For over a decade, Telstra Kids Fund has been supporting the little things that make a big difference to kids’ lives: everything from worm farms to reading nooks, bouncing balls to veggie patches, educational resources to arts and crafts.
Backed by the Telstra Foundation, this grassroots community program has provided thousands of grants to local non-profit groups, helping more than a million kids to play and learn.
At the heart of the program are Telstra employees who nominate where the dollars are donated and help direct the company’s philanthropic giving. Telstra Kids helps connect children with a brilliant future in the communities where Telstra staff live and work.
This week we launched our new Telstra Kids website to help take the program to new corners of the country. We have also announced an increase in annual Telstra Kids funding to one million dollars.
We know Telstra employees have a huge appetite to give, we see this everyday through the extra things Telstra people do outside of their day jobs. Things like volunteering, making donations through matched-payroll giving and backing charitable causes to make a real difference.
Telstra Kids Fund is now open to Telstra employees who can apply for a $1200 grant on behalf of a children’s non-profit organisation. If you’re a community group, consider asking around to find out if anyone associated with your group is a Telstra employee.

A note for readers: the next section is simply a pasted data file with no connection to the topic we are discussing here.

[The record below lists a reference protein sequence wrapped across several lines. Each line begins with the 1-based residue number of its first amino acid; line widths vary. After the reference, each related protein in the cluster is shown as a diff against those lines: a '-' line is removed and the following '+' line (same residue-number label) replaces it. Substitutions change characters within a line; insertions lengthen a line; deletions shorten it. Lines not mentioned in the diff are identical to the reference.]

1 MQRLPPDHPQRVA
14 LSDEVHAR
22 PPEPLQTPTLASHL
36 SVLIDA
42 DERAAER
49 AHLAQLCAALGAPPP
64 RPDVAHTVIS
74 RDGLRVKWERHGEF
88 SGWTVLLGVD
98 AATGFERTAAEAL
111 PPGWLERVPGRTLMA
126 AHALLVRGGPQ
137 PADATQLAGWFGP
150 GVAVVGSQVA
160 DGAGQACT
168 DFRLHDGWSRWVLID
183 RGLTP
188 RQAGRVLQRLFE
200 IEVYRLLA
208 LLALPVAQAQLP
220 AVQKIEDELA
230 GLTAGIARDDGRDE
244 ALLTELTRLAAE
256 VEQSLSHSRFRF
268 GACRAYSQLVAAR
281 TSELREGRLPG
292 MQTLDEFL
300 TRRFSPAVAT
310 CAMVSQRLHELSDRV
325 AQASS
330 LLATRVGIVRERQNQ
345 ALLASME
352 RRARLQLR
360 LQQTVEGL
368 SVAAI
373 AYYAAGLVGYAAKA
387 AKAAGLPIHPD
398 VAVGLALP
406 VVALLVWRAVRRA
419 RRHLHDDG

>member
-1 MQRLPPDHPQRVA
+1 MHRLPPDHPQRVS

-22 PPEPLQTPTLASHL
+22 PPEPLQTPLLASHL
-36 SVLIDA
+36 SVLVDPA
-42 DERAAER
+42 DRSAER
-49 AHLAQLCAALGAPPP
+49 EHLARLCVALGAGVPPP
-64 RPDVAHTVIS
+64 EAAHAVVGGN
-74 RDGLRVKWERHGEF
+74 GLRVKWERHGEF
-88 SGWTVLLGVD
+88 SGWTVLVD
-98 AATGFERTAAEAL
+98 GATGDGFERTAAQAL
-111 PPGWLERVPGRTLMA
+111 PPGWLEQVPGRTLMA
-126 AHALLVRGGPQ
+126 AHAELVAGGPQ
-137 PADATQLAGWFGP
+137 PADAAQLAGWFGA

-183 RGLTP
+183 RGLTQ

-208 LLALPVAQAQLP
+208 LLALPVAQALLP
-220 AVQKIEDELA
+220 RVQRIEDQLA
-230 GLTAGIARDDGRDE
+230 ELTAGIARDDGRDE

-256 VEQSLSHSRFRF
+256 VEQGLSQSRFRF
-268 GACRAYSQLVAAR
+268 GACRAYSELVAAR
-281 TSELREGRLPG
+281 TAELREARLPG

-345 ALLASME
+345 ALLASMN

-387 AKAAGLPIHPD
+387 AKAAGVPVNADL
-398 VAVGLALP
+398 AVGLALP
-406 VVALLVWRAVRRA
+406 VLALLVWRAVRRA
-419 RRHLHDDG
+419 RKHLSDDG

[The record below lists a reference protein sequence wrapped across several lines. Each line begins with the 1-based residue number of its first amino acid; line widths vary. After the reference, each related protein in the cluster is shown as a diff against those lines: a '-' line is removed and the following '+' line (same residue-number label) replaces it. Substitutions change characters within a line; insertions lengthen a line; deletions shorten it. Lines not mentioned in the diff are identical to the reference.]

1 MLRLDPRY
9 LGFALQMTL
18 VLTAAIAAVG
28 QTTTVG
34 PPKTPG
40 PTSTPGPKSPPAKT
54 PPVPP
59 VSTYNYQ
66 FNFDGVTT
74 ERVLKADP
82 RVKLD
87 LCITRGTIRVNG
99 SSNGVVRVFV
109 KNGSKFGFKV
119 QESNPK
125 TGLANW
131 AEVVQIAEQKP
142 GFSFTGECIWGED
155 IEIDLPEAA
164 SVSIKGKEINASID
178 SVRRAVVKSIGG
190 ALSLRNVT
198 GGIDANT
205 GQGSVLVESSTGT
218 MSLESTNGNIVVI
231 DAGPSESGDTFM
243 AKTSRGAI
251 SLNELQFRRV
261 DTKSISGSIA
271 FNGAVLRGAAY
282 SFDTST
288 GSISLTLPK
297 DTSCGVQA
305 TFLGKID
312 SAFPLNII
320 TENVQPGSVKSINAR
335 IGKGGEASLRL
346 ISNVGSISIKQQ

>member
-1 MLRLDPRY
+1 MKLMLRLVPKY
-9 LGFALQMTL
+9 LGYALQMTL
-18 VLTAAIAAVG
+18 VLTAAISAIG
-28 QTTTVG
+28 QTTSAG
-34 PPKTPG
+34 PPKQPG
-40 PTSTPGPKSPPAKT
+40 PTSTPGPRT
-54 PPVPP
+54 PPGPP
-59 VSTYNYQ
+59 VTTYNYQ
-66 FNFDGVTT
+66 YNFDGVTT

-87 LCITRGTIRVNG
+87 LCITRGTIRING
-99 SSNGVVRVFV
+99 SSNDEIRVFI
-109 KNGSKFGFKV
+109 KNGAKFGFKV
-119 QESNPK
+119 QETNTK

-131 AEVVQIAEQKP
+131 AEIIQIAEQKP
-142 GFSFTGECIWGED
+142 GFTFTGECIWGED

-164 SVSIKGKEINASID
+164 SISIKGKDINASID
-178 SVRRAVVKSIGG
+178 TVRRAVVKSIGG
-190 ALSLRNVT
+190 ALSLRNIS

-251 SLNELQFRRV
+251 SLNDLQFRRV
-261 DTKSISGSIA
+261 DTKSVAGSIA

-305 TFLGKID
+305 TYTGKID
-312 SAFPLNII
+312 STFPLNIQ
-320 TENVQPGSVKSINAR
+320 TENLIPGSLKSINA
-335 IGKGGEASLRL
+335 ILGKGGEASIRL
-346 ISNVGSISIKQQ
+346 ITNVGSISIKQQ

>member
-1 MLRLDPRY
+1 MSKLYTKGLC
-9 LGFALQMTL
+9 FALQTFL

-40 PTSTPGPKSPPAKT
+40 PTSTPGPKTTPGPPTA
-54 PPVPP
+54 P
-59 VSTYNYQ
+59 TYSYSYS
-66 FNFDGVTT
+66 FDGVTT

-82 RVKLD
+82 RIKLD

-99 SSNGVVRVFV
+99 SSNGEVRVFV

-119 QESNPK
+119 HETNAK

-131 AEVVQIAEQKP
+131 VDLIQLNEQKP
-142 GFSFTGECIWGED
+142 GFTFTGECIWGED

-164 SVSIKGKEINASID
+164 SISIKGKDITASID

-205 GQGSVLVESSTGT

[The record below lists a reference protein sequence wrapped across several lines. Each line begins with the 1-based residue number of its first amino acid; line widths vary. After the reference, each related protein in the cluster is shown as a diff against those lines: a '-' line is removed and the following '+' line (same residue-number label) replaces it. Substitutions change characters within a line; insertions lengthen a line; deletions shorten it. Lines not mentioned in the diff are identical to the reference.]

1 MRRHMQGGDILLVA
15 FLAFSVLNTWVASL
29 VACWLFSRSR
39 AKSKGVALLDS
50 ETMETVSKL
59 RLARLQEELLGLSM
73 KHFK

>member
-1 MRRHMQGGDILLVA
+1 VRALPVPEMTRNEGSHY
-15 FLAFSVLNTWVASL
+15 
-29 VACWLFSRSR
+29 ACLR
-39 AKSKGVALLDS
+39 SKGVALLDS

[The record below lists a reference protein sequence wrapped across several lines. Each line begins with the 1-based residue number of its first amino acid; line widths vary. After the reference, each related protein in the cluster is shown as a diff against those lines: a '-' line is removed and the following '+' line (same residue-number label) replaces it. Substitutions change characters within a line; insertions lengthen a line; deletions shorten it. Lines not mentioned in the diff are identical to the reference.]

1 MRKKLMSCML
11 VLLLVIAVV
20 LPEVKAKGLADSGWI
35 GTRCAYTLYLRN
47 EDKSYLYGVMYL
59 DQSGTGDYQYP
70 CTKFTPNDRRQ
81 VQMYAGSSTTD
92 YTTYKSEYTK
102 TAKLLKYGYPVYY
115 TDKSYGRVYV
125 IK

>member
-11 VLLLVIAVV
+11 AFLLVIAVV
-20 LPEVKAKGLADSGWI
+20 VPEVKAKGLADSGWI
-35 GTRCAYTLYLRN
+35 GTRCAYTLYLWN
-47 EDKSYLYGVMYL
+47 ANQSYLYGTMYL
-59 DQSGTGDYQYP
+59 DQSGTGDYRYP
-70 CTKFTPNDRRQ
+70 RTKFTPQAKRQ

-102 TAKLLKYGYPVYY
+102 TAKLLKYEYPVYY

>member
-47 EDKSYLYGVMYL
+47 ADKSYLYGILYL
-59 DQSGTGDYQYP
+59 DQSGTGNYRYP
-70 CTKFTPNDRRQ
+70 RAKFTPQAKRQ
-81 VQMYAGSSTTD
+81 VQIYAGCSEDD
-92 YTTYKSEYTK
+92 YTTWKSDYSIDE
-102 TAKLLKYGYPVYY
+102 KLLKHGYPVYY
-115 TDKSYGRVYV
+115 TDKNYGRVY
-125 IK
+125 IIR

To find out more visit the Telstra Kids website, or check out the Telstra Kids video below.
Case study: Auslan signer at Toowong State School
Our new Telstra Kids website has loads of examples of the support we’ve provided to community groups. Here’s just one story from Saleigh De La Jara, Head of Special Education Services at Toowong State School, Queensland:
At Toowong State School, we offer mainstream education for deaf and hearing students. Students work alongside each other, accessing the curriculum through two languages: English and Auslan (Australian Sign Language).
Thanks to a Telstra Kids Fund grant, we now have an amazing bi-lingual resource room. It’s now complete and functioning with green screen, spot lights and video camera. The new, permanent set-up means we can film quickly and easily at any time.
The Auslan signer stands in front of the green screen so they can be seen clearly while they’re filmed. Homework tasks are filmed weekly by a native signer and downloaded for students who need to receive visual instructions at home. When students need to do their school assignments and present in Auslan, they can be filmed by a staff member.